That brings me to something I want to leave you with, and that’s the bigger picture of the Fast & Furious franchise. There’s a bit of a bad rap about these movies, and films like them, that I don’t feel like they deserve. I hate seeing them disparaged by critics who seem to miss the point. There’s a difference between these movies and the “serious” films, and these can’t be held to the same criteria that we grade those types of movies by, because they’re made with a different intent. They have to be appreciated for what they are, which is a great series of entertaining flicks. I love serious films – my favorite movie of all time is an Oscar winner – but I hold the Fast and the Furious series dear as well, for entirely separate reasons. I love Glory because it made me cry. I love Fast & Furious because it made me want to go out, buy a Dodge, and drive it ridiculously fast.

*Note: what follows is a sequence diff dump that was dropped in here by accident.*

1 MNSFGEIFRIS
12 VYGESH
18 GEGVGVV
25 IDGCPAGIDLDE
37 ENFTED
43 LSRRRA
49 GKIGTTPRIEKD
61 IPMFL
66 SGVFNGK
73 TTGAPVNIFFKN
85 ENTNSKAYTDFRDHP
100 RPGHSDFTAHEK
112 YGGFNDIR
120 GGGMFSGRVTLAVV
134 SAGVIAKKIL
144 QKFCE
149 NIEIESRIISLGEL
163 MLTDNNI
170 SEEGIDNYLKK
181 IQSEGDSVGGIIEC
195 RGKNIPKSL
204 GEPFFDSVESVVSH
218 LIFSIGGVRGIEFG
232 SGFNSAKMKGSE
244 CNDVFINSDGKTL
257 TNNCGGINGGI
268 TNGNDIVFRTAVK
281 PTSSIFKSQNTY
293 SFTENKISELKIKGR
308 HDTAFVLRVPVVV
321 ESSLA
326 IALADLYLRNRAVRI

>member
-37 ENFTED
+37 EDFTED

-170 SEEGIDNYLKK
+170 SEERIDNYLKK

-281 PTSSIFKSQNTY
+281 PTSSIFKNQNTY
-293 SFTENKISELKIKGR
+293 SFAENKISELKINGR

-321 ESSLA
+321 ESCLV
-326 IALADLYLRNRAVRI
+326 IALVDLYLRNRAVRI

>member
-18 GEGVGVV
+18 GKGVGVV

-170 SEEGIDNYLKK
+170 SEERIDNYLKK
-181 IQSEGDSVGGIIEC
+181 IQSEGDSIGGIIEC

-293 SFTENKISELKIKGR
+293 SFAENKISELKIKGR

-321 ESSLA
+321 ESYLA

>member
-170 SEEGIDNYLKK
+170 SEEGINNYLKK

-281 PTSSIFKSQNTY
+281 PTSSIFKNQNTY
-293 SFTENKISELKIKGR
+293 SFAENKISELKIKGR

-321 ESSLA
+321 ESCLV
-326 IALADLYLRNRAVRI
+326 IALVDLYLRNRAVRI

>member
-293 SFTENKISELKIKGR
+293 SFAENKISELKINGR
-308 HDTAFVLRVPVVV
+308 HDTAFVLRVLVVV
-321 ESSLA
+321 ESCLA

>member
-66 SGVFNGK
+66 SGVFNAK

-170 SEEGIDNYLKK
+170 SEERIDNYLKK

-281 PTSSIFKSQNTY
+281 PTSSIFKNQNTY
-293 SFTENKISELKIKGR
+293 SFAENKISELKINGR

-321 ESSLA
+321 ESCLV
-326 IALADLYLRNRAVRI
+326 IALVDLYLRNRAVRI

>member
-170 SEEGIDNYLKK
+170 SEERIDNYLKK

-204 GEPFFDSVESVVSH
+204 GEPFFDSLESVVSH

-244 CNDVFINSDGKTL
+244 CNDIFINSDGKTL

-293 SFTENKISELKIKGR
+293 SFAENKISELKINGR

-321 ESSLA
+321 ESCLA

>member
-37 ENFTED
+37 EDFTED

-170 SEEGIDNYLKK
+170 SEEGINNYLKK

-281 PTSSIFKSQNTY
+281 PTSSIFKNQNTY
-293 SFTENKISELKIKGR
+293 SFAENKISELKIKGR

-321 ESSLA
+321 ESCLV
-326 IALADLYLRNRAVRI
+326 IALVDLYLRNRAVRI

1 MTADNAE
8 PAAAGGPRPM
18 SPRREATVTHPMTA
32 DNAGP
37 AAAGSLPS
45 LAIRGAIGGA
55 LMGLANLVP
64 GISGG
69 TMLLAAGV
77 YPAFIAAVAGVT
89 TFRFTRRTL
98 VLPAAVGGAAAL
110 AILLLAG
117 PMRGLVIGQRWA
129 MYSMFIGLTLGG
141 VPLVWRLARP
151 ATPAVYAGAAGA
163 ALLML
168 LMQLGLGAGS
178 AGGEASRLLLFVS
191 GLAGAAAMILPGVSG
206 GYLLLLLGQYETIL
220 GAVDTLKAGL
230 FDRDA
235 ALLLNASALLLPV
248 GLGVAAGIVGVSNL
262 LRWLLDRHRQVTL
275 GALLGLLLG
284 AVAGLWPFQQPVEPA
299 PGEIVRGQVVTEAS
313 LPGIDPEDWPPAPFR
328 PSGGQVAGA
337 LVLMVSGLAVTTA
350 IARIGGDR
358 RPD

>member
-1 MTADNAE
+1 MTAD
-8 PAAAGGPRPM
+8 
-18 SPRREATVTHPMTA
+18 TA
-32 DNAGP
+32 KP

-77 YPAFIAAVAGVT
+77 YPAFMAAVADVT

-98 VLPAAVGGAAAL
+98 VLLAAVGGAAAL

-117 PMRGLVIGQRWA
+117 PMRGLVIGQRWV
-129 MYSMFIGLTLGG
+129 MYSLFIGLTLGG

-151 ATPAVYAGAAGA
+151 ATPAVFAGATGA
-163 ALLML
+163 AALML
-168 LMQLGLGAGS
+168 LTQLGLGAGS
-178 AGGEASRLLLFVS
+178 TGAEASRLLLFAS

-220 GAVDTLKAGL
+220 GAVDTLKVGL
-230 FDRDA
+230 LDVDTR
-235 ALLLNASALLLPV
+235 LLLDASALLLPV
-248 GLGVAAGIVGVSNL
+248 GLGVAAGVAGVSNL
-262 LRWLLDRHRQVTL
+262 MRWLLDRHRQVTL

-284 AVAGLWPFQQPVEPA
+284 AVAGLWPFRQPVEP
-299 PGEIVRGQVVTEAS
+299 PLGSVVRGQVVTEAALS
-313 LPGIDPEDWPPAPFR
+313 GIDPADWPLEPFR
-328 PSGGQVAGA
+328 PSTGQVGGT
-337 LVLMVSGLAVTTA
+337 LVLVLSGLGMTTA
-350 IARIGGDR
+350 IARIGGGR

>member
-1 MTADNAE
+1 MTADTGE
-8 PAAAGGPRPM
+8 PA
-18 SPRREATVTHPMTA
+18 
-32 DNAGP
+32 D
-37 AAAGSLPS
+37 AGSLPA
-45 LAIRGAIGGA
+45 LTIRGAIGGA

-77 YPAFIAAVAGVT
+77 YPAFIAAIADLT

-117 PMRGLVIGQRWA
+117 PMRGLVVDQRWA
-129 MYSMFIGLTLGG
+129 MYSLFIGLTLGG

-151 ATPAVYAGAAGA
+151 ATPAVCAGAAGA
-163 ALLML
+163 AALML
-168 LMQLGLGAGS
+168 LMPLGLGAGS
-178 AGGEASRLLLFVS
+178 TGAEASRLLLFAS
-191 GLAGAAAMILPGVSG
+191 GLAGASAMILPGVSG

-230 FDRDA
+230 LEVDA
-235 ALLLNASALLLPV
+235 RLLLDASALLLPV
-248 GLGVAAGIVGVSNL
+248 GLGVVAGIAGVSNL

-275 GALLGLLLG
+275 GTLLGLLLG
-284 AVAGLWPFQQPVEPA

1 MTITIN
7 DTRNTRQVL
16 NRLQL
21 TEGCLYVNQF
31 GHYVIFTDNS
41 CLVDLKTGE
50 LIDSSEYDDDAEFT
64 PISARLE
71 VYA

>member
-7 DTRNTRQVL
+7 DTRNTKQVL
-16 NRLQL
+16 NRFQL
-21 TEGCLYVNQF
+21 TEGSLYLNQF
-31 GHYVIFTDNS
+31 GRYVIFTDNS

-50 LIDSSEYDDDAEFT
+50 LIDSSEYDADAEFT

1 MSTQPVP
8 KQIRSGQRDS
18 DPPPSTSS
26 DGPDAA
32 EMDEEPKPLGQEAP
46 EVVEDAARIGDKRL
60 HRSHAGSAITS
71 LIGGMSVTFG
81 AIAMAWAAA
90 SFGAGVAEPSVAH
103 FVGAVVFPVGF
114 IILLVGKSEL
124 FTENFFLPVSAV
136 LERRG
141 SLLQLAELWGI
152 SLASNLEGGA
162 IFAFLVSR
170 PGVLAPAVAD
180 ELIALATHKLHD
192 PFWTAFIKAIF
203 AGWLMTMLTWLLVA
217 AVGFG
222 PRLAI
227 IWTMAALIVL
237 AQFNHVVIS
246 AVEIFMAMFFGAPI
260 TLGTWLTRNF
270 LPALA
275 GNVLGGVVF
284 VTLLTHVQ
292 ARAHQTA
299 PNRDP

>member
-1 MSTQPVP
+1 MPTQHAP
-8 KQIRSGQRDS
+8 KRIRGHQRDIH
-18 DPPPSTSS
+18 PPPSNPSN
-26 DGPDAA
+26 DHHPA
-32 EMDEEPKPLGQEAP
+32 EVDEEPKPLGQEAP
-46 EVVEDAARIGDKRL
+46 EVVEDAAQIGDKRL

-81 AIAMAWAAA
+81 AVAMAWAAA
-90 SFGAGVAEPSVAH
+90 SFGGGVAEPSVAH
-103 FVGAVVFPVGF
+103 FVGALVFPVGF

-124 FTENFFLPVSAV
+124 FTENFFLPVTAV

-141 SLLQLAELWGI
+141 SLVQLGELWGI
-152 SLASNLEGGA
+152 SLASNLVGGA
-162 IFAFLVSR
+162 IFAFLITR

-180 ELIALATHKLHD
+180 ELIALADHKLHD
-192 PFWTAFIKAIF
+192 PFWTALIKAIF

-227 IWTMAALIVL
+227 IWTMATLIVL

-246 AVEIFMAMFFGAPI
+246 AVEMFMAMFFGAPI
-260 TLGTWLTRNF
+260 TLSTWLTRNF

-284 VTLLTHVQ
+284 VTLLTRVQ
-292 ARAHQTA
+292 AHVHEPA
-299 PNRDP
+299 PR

And honestly, in these days where it seems like everything has to be a franchise, where we’re talking about the second and the third movie before the first has even arrived, it’s great to see a real franchise that has legitimately survived for ten years, and is still true to where it started a decade ago. In fact, it’s getting better with age. It doesn’t surprise me that the Fast and the Furious series has endured this long, because it’s earned its success.

Fast Five opened in theaters yesterday, and you can read my review of it from yesterday.

Photo Credit: Universal

Categories: Features, General

2 Responses to “Five reasons I love the Fast & Furious franchise”

May 15, 2011 at 6:54 AM

MEEE TOOOOOOOOOO!!!!!!!!! i Love Fast&Furious SAGA. its the Greatest movie of all TYM!!!!!!!!!!!!!!!!!!!!!!!!!!

May 15, 2011 at 6:55 AM

I love it SO DAmn alot!!!!!!!!!!!!!!!!!!!!